International Philosopher Fr. Nathan Cromly will challenge those in attendance to ponder the basis of human rights, and recognize how differing philosophies of lawmakers directly affect their own lives. Following the presentation, there will be a question and answer session. Students, faculty, staff and members of the Cedar Valley community are welcome. This event is being sponsored by the Student Organization Speakers Fund and is being hosted by the student organization UNI Right to Life.
Financially, accepting your first job can be a confusing process. Private vs. public employers, benefits and salary negotiation are all factors in finding that perfect first job. Cindy Webb, human resources, will discuss what to watch for and be aware of when accepting a full-time position. Bring your lunch and join the Office of Student Financial Aid in learning about your financial future. The workshop will conclude with a drawing for food and t-shirt prizes.
It's time to end the year right with food, music and friends! Bring your dancing shoes for this event. Formal wear is optional and everyone is invited!
Don't miss this empowering event! Be a part of this march and rally. There will be time to make posters between the sexual assault survivor panel and the walk.
Come listen to some extraordinarily brave sexual assault survivors as they share their personal stories. The hope is to educate and empower on the dynamics and very real issues surrounding sexual assault. Let's talk about and debunk all of those myths out there. Following the panel there will be time to make posters for those who wish to participate in 'Take Back the Night.'
This program allows women to get a glimpse of what sorority life is like at UNI. Chapter houses will be open for tours with informal sessions at each house. Meet at Maucker Union's Old Central Ballroom and recruitment guides from Rho Gamma will lead participants to each house.
Quest to Unravel Alzheimer’s Scavenger Hunt (QUASH) is a part physical, part mental, campus-wide scavenger hunt that raises awareness and funds to benefit the Alzheimer’s Association, the leading voluntary health organization in Alzheimer care, support and research. Teams of 2-4 compete against one another and the clock to complete challenges and solve clues in an effort to be crowned the “QUASHmasters." Registration, required, begins at 5 p.m. with the event kicking off at 6 p.m.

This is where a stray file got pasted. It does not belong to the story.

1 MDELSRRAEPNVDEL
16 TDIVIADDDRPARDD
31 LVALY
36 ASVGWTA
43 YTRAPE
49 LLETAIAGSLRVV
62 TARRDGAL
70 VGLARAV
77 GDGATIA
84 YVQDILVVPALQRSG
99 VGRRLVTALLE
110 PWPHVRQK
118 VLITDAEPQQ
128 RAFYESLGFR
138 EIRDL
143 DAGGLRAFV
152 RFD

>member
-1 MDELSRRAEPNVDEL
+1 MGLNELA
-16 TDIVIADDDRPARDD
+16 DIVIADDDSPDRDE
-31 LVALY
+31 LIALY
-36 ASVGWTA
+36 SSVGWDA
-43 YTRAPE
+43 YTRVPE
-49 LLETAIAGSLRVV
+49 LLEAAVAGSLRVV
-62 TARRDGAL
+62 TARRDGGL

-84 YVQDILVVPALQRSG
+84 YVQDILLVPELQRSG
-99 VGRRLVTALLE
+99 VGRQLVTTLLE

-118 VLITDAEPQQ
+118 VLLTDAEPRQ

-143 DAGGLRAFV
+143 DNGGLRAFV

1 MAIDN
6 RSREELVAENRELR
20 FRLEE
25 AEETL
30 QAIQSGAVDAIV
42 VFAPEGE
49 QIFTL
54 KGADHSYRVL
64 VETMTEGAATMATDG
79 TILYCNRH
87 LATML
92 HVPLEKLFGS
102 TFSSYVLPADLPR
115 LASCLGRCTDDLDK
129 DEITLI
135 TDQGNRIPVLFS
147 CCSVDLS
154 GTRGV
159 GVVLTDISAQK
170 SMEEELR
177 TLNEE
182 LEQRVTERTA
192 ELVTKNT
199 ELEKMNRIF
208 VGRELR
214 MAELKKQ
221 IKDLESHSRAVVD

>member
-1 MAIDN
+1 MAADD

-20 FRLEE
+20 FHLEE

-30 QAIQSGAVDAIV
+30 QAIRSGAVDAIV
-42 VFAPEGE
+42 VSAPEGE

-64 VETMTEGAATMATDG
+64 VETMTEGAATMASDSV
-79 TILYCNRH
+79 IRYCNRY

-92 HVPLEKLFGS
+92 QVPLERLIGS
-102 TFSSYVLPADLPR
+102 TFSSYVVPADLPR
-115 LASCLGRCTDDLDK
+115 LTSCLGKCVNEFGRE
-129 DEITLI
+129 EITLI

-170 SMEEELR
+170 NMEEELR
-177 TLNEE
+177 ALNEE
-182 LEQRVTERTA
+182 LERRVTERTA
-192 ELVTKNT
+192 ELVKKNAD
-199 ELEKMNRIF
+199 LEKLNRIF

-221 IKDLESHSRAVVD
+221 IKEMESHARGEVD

The Philosophy Club and Computer Club will host Diane Michelfelder of Macalaster College. Her lecture is titled "Homo Applicans: On Being Human in a World of Disappearing Things." The focus is on the philosophy of technology. The abstract of her lecture is as follows:
While the development of one technological artifact does not have to lead to the disappearance of another—witness the continued endurance of the acoustic guitar despite the invention of its solid-body electric cousin in the 1950s—it is often the case that one technological innovation (think digital cameras) eventually replaces another (think Kodak film or the Polaroid). What distinguishes technological development in this century, though, is less the replacement of one innovation by another but more the replacement of material things themselves by applications.
Looking at the ethical impacts of technological artifacts has long been a central concern for the philosophy of technology, but generally (as in recent debates over whether it is ethical to “moralize” technology by intentionally designing artifacts so as to privilege particular moral outcomes over others) the focus of this concern has been on material objects themselves. But what if we shift this focus of concern to the loss of physical objects and the rise of applications? What might the impacts of this transition be on our abilities to sustain ethical relations with those others in our midst?
There is an old saying: "You can't really understand another person's experiences until you've walked a mile in their shoes." Join Greek Life in this walk to commemorate the experiences of women all over the world.
The Center for Multicultural Education will discuss "Multicultural American Literature: Comparative Black, Native, Latino/a, and Asian American Fictions" by A. Robert Lee.